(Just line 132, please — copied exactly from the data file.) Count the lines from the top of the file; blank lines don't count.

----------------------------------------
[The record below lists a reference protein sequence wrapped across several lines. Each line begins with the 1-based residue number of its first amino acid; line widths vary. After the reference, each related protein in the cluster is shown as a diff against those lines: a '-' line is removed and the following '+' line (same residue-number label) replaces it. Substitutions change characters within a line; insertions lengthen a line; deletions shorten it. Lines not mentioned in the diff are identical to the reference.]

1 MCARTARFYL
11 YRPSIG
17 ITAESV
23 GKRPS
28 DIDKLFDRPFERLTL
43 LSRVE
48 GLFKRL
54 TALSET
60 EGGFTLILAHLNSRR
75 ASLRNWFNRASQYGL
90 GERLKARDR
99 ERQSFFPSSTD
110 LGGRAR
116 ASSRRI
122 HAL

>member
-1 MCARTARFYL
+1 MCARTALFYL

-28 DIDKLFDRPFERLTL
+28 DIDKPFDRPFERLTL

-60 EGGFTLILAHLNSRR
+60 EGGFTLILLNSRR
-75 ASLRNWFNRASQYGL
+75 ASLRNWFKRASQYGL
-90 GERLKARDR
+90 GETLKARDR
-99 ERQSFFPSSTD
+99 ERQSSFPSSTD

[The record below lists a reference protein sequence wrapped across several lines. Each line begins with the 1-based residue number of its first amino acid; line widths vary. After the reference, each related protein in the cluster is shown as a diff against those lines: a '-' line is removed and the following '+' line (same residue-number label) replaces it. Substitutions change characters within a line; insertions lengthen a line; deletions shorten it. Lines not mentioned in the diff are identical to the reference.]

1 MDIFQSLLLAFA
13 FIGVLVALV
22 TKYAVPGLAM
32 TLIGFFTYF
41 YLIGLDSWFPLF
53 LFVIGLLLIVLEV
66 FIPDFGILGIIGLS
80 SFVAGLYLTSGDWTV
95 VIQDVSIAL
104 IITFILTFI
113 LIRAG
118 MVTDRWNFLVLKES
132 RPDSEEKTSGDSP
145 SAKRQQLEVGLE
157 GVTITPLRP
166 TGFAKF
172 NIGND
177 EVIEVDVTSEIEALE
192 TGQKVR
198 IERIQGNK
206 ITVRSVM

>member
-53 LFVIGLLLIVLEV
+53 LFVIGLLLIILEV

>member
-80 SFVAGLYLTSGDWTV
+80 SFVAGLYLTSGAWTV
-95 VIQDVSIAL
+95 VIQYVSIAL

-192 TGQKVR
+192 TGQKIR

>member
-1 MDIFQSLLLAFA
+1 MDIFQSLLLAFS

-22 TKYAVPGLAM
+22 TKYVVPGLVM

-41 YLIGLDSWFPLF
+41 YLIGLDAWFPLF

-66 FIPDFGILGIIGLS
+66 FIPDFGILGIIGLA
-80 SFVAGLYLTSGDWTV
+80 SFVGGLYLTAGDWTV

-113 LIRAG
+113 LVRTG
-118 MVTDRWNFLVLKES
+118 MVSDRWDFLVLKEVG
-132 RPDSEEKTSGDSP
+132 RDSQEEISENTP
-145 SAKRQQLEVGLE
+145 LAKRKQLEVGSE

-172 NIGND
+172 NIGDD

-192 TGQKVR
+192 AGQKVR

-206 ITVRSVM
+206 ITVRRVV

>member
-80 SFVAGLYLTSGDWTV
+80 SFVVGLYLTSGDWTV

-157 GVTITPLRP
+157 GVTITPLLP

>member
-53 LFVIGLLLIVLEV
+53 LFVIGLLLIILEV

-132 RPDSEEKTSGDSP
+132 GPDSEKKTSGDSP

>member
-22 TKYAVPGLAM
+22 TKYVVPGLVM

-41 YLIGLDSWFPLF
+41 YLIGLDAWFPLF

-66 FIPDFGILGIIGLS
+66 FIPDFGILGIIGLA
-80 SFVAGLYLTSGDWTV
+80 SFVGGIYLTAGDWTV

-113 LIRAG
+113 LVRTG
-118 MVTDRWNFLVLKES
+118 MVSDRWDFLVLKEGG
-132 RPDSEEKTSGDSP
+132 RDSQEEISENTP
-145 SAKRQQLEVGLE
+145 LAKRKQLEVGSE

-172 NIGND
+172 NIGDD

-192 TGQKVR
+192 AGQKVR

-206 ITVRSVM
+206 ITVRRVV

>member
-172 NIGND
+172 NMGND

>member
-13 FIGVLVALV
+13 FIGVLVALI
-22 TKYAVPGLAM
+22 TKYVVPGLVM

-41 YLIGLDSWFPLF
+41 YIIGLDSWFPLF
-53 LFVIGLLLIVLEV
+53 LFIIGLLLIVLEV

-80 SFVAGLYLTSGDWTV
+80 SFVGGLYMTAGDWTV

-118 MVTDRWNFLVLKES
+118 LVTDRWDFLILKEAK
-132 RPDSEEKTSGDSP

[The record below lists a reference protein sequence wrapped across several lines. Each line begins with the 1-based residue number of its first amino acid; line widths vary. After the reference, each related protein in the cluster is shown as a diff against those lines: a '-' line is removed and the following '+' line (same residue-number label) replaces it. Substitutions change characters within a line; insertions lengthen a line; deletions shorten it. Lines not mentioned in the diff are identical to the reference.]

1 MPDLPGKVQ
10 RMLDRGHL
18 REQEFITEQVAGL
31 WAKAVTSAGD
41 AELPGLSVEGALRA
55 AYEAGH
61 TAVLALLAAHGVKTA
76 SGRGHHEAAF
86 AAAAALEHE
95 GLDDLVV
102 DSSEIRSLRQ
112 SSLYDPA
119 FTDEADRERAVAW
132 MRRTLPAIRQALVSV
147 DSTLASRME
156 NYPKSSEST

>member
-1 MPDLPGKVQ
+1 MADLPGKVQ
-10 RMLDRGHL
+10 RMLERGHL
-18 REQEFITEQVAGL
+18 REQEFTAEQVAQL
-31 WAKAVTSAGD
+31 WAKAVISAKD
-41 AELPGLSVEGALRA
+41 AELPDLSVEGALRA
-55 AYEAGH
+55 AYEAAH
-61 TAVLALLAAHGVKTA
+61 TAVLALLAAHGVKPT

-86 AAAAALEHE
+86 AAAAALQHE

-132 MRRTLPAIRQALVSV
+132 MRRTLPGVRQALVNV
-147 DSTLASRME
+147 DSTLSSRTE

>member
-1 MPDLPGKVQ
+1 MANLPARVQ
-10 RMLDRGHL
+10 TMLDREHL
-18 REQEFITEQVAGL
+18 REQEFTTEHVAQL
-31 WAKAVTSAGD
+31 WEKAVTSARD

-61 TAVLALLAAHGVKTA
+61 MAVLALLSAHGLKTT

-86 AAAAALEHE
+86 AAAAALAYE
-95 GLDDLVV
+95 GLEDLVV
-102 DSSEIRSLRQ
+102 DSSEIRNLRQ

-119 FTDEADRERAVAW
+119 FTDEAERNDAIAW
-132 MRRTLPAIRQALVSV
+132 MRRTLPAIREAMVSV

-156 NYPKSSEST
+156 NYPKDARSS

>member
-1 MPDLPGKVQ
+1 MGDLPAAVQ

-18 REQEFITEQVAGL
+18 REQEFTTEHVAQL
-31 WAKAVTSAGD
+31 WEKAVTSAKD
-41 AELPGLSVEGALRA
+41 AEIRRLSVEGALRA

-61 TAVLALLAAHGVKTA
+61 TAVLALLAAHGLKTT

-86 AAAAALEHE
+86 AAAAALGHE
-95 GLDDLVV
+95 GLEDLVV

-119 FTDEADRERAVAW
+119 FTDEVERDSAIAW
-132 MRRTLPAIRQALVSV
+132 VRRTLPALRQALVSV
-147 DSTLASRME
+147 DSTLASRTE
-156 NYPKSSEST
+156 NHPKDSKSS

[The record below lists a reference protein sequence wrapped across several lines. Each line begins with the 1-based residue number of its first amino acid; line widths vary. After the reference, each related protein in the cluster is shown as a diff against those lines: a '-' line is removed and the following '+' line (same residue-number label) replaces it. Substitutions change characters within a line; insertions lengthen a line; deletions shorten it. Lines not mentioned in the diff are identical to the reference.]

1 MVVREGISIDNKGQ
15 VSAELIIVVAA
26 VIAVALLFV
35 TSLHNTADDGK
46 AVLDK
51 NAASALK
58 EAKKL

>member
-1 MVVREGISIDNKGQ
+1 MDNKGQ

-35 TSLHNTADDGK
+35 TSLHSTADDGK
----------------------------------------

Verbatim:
-80 SFVAGLYLTSGDWTV